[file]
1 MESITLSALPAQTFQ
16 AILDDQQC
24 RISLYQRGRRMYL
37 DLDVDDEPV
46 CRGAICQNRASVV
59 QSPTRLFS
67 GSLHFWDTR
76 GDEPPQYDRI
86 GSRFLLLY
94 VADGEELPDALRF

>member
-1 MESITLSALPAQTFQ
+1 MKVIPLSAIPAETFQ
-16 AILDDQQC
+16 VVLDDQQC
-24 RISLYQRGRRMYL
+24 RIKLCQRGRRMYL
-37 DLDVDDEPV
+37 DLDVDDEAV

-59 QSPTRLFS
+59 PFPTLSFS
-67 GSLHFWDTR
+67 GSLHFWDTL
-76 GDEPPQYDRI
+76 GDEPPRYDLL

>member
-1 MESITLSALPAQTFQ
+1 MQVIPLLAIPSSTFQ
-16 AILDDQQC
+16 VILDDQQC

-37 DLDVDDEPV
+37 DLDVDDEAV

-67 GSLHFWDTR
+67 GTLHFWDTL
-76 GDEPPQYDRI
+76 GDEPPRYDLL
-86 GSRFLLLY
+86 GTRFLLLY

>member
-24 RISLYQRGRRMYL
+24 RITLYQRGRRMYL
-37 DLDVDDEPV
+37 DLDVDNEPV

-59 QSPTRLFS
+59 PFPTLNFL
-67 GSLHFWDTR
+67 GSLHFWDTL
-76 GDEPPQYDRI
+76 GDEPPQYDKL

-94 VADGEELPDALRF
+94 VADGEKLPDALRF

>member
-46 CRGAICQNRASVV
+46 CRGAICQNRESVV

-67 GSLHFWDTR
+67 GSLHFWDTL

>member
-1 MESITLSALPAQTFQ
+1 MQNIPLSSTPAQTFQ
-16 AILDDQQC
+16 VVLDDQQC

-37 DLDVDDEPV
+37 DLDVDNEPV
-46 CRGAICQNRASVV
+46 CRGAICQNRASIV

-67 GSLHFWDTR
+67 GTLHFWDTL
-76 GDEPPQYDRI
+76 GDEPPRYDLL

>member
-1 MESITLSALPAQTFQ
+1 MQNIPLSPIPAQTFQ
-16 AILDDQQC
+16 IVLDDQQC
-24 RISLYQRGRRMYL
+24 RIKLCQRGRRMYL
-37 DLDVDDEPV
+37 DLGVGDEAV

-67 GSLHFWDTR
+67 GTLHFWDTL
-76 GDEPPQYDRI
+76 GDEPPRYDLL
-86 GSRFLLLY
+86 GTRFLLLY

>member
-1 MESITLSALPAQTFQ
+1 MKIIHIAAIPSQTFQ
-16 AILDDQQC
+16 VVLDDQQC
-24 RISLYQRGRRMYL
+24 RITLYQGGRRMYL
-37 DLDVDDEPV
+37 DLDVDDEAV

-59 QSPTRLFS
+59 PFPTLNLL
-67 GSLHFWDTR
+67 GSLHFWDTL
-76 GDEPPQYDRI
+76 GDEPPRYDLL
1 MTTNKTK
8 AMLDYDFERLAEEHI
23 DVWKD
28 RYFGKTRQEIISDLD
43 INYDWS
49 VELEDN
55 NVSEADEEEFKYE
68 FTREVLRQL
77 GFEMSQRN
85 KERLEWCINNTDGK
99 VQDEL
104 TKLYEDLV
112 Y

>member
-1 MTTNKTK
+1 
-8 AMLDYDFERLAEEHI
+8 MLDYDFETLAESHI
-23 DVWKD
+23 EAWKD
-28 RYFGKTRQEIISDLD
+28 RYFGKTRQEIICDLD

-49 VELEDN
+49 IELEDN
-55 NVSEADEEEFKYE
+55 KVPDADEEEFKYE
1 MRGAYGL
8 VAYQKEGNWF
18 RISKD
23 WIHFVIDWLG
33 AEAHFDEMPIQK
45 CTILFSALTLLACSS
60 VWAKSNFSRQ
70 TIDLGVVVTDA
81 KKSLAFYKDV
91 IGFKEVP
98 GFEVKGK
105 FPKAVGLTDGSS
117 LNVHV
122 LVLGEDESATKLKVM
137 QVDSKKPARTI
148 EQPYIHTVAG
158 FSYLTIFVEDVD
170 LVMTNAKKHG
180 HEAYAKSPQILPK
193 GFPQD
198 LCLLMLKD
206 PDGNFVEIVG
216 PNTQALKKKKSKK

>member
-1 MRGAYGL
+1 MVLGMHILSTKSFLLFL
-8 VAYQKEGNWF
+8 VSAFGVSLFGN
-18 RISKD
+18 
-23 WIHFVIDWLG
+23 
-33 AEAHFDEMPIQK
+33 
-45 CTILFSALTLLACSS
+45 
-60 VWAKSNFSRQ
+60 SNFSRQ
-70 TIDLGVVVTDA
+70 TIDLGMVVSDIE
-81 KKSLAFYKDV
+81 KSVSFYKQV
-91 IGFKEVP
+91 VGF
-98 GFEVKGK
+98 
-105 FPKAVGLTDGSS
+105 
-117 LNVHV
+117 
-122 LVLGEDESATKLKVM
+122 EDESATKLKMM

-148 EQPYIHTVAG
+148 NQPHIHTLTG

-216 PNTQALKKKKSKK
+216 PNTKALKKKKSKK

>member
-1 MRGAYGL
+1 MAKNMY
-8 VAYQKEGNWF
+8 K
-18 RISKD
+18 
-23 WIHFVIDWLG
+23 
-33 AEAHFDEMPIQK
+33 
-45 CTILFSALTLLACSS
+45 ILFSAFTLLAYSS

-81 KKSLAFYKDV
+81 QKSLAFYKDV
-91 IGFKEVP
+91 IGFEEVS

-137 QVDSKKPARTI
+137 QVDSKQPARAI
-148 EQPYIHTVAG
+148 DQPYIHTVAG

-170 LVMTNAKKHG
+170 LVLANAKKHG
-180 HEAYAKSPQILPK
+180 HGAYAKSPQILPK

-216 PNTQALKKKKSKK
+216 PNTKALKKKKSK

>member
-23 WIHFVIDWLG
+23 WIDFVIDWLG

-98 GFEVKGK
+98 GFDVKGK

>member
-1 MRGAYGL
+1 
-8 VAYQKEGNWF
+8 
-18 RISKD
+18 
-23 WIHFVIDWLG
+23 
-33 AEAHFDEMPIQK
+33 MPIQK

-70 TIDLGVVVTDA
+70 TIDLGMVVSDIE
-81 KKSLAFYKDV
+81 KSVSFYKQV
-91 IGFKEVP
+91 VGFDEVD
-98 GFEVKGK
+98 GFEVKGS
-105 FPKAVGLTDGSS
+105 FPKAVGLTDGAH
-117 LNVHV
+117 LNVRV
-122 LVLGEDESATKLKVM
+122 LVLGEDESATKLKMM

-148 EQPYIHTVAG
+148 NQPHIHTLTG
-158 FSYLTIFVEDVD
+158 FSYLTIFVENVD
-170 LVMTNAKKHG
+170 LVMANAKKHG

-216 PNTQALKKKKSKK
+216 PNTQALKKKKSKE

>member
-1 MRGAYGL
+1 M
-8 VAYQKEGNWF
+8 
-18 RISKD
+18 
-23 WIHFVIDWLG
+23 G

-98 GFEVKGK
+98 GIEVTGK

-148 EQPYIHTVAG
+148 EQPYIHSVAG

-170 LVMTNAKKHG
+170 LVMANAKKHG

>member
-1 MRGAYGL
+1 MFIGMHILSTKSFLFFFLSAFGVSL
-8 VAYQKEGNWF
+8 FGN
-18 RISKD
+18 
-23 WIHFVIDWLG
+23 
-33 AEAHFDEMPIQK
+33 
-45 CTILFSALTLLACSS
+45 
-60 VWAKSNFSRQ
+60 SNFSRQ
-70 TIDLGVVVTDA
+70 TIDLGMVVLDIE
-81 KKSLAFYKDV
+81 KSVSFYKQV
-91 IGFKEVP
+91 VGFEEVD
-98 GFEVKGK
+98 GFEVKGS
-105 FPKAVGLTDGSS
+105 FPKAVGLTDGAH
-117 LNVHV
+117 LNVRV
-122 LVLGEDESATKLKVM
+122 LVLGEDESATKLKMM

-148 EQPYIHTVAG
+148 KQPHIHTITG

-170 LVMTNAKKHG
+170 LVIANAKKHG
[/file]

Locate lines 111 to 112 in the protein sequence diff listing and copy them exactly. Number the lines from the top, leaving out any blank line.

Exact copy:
104 TKLYEDLV
112 Y